Etymology
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cutpurse (n.)

also cut-purse, "one who steals by the method of cutting purses, a common practice when men wore their purses at their girdles" [Johnson], mid-14c., cutte-purs, from the verbal phrase, from cut (v.) + purse (n.). The word continued after the method switched to picking pockets.

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thermography (n.)

1840, "method of writing which requires heat to develop the characters," from thermo- + -graphy.

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breast-stroke (n.)

method of swimming, 1867, from breast (n.) + stroke (n.). Related: Breast-stroker.

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F.M. 

1922, abbreviation of frequency modulation as a method of encoding information in radio waves by varying the frequency of the wave. As a method of broadcasting radio programs, it began in the late 1930s and was notable for superior noise reduction and the capability of broadcasting in stereo. As the chosen medium for broadcasting stereo rock music it became popular in the 1970s.

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methodist (n.)

1590s, "one who is characterized by strict adherence to method," from method + -ist. With a capital M-, it refers to the Protestant religious denomination founded 1729 at Oxford University by John and Charles Wesley. The name had been used at least since 1686 for various new methods of worship; it was applied to the Wesleys by their fellow-students at Oxford for their methodical habits in study and religious life. Johnson (1755) describes them as "One of a new kind of puritans lately arisen, so called from their profession to live by rules and in constant method." Related: Methodism.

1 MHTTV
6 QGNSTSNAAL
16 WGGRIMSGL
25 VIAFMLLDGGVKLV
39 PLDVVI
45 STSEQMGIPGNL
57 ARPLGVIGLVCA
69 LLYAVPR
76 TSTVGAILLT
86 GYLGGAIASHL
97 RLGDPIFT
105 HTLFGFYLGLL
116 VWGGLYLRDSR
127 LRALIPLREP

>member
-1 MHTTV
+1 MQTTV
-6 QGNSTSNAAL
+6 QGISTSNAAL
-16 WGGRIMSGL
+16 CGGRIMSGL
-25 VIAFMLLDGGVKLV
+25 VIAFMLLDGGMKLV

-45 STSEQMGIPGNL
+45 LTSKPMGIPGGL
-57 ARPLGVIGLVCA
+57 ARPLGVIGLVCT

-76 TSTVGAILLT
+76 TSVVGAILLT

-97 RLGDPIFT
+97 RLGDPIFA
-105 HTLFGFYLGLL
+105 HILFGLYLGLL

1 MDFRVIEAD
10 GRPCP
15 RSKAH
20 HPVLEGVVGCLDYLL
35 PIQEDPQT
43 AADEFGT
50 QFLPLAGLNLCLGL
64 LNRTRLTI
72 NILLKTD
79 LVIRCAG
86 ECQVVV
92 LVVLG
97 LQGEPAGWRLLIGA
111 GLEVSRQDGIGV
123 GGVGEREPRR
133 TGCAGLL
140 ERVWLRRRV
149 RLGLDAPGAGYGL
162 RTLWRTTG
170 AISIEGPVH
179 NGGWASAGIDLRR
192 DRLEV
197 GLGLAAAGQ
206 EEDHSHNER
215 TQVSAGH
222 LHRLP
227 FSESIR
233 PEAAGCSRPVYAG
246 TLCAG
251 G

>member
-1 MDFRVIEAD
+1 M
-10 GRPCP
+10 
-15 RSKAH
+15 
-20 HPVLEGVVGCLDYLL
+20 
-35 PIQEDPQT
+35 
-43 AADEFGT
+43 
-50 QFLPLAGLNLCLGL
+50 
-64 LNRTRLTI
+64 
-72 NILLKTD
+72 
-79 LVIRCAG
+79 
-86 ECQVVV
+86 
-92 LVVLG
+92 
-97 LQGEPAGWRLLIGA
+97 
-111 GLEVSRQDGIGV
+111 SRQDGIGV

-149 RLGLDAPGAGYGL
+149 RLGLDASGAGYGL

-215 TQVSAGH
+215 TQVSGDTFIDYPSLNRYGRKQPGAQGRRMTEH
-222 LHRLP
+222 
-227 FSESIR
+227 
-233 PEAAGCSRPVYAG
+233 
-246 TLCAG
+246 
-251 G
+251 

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techno- 

word-forming element meaning "art, craft, skill," later "technical, technology," from Latinized form of Greek tekhno-, combining form of tekhnē "art, skill, craft in work; method, system, an art, a system or method of making or doing," from PIE *teks-na- "craft" (of weaving or fabricating), from suffixed form of root *teks- "to weave," also "to fabricate."

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layer (v.)

1832, in gardening, as a method of plant propagation, from layer (n.). Meaning "to form into layers" is from 1852. Related: Layered; layering.

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ball-bearing (n.)

1874, "method of lessening friction by surrounding a shaft with loose balls;" see ball (n.1) + bearing (n.). They "bear" the friction.

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taxonomy (n.)

"science of classification," 1819, from French taxonomie (1813), coined irregularly from Greek taxis "arrangement" (see tactics) + -nomia "method" (see -nomy). Related: Taxonomic; taxonomist.

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ballot (v.)

1540s, "to vote by secret method" (such as ballot balls), from ballot (n.). Related: Balloted; balloting.

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